few days lut' r his tistors came to this
city. Willio grew homesick and
started out in search of his sifters.
The police will endeavor to bring
about a meeting.
Killed I.J the Cars.
Frank Maohudo, a young Spaniard,
while jumping oil and on a freight
train while switching, hi Gilroy, Cal.,
fell under the wheels and wus run
over, and his ankle was so badly
crushed that (loath resulted lroui the
Know Mn ils Horned.
Thirteen hundred feetof snow sheds
burned a mile west of Trui ktc, Cal.
The fire caught from a locomotive.
Fiie tiains fiorn Truckce aud Summit
soon arrived, Lut the sheds burned
f atal KeMilt of a Dispute.
Stephen Johnson and Fred. B.ilzae
had a discussion which ltd to blows,
at Sin Marcos, Cnl. Johnson struck
Balzae over the head with a stick.
The latter diew a knife snd stabbed
his opponent, inflicting a wound from
which Johnson died in a few minutes.
The murderer at once gave himself in
to the hauds of theoilict re.
Ntr Inline lor More Throut.
Neil Kelly, a 14-year-old, took
strychnine at a ranch in Sutter
county, Cal., and died in Yuba City.
He had been putting out poison for
gophers and claimed ho took some to
cure his sore throat.
Fell I Hi) Feet and aim Killed.
At Little Johns' place near Hi quej.
Cal., Edward Merrill, a lumberman
fell down a bank lifty feet, struck on
his head, bounded into the creek thirty
feet below, was picked up two hours
h.ter u i i line viiHii nod died. The
deceased had been at a party at Little
Johns and had stepped out into the
darkness when the accident occurred.
A murine named Fritz Oppinger,
Vallejo, Cal., who has been 0OH fined
for drunkenness at the Marine bar
racks at Mare island, handed himself
with a piece of his coat from the grat
ing in his cell.
I In at l.ukeport.
Fire broke out in Tully's merchan
dise store, at Lakeport, Cal, and in a
short time that store, Mrs. Green's
lokging house and Mrs. Bray's lodging
house and restaurant were consumed,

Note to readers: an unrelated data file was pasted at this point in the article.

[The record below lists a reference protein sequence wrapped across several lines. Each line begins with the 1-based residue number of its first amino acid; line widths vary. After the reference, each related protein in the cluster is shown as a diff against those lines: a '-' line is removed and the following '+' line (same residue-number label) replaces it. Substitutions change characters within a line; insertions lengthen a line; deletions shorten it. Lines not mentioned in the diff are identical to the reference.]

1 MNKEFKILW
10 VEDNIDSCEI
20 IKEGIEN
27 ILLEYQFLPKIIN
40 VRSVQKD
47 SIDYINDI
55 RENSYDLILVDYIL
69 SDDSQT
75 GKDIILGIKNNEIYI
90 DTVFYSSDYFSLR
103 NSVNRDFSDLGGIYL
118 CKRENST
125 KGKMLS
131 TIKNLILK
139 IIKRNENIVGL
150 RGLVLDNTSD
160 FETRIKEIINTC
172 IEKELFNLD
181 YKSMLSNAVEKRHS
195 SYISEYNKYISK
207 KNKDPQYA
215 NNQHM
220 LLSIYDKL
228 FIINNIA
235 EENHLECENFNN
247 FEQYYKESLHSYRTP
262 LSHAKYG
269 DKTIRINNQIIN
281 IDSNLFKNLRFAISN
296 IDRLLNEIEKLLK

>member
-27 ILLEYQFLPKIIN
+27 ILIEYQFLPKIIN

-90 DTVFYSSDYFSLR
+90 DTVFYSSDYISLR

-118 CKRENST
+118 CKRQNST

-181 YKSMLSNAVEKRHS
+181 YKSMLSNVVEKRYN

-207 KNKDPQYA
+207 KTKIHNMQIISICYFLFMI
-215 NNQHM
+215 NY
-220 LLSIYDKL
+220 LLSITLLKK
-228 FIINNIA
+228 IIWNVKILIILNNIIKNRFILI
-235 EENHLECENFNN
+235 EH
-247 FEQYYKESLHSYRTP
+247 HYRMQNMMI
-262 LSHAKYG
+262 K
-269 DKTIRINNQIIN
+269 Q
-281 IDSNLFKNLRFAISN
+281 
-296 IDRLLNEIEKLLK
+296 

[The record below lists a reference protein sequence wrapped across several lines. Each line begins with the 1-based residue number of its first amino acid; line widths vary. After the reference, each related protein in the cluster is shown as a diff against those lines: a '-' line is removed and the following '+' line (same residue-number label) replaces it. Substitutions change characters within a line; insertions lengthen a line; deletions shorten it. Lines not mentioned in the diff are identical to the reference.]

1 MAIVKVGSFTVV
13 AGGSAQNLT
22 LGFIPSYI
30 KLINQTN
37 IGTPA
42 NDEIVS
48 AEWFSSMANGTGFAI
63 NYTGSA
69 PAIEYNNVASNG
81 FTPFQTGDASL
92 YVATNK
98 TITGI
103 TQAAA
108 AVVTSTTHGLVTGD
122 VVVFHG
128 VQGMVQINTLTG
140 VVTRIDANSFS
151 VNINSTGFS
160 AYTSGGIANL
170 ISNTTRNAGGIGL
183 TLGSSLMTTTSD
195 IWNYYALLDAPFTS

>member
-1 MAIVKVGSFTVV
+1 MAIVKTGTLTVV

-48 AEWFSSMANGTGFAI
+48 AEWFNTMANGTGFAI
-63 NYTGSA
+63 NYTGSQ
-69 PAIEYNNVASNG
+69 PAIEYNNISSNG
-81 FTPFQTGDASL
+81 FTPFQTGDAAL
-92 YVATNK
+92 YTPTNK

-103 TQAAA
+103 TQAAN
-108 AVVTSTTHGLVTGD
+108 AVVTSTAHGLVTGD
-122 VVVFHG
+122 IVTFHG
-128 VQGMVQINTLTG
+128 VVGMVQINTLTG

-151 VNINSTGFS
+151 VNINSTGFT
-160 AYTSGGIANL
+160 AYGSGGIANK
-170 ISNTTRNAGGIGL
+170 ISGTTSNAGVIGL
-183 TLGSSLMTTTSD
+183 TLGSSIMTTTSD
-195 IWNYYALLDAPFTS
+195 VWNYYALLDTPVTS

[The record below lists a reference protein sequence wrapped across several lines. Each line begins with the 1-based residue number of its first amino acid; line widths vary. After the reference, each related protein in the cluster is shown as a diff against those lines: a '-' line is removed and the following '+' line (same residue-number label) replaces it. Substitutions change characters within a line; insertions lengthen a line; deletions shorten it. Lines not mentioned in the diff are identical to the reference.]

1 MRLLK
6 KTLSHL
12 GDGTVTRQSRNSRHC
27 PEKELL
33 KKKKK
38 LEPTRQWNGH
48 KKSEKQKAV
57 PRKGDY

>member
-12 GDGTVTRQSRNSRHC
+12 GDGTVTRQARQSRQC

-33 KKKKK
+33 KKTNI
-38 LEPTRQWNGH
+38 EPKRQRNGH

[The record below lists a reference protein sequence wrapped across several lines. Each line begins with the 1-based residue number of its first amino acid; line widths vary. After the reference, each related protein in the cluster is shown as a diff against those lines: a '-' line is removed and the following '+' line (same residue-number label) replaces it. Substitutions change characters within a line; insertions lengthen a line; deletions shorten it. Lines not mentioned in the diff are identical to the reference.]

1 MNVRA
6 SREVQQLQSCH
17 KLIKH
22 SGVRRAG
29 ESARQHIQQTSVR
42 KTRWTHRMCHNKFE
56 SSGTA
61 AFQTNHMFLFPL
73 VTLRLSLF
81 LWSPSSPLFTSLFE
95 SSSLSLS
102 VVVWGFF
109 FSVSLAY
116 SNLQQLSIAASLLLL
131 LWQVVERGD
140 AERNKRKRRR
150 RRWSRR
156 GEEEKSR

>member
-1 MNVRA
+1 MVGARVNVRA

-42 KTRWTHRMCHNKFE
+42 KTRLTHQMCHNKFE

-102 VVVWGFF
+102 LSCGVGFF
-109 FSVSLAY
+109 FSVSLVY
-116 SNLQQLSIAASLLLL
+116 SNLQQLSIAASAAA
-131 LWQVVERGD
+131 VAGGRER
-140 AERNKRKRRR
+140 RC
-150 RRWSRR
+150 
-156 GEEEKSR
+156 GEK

and Levy's two-story brick with a
stock of merchandise was badly dam
aged. Tho total loss was $13,000, in
Ma loon Keeper fatally Wounded
Theodore Medina, of Napa, Cal., as
saulted Capt. Baxter with a knife, cut
ting him so seriously that he will die.
Medina's wife frccpiently visited Bis
ter's saloon, and Medina accused him
of giving her whisky and opium. An
altercation following, Baxter chasing
Medina and striking him with a bil
liard cue, tho latter drew a knife and
drove it iuto Baxter's lung. Mediua
claims the act was in self-defense.
I ire 111 a Jil'l l.i Mil in e.
Fire broke out in the tine new resi
dence of Angus Mackintosh, president
of the Merchants' National bank, at
Seattle, W. T., lappOMd to have been
the result of spontaneous combustion
in a room where hud been thrown by
workmen a lot of greasy clothes. The
lire was quickly extinguished and the
damage was only about $'200.
Killed b) h llurniinii Canon.
Thomas Bogan was instantly killed
by tho bursting of a cinon at a demo
cratic speaking at Tulare, Cal.
T pc-U'rlt lag lleeord lledllccd.
Frank I). McGurrau, of Halt Lake,
champion tyie-writer of the world,
gave an exhibition of his wonderful
work at Chicago, and succeeded in
putting down the record. The opera
tor's first task was copying a news
paper article, reading it himself. In
one minute he wrote ninety-Bvo words.
He then wrote from diet 'timi, and in
one minute he wrote 10K words, and
concluded the performance by a blind
fold i flort, m which he succeeded in
writing 107 words in one minute.
Death to .narrlage.
At Handy creek, N. Y., Wm. Van-
derwert was to have been married to
Miss Fraukie Matteson, a highly re-
ipsOttd young lady, but before the
hour arrived for the ceremony he shot
hi lilt el ( dead.
t Minister' Son lirowncd.
John D. CaperUni, a printer, son of
Ri v. H. C. Caperton, a prominent
Baptist minister, and John Pearce, an
old river man, were drowned in the
OhU river uear Iiouisville, by the cap
sizing of a sail boat.
The l.oat I. a lluon.
Referring to the balloon found near
Providence, R. I., with the name "Carl
Myersand the penciled words, -"Met
our death in tho clouds," Madame
Charlotte, who made a balloon ascen
sion, says : "On the 26th instant Leon
A. Dan and Charlotta, wife of Carl
Myers, were to have had a balloon
nee fri in Syracuse. The name found
on the lost balloon is that of my man
ager Carl Myen. I cannot believe
Charlotta or Dre are hurt, though
the.y may be. I have not heard any
thing In relation to the mutter, which
rnaki s me think it can be neither of
them. Perhaps I have not b en tele
graphed for fear 1 should be fright
ened." Death of a Mexican War Veteran.
A fatal accident occurred at the
Commercial hotil, in Phoenix, Arz ,
by which Joseph B. Bl.u kwell, a vet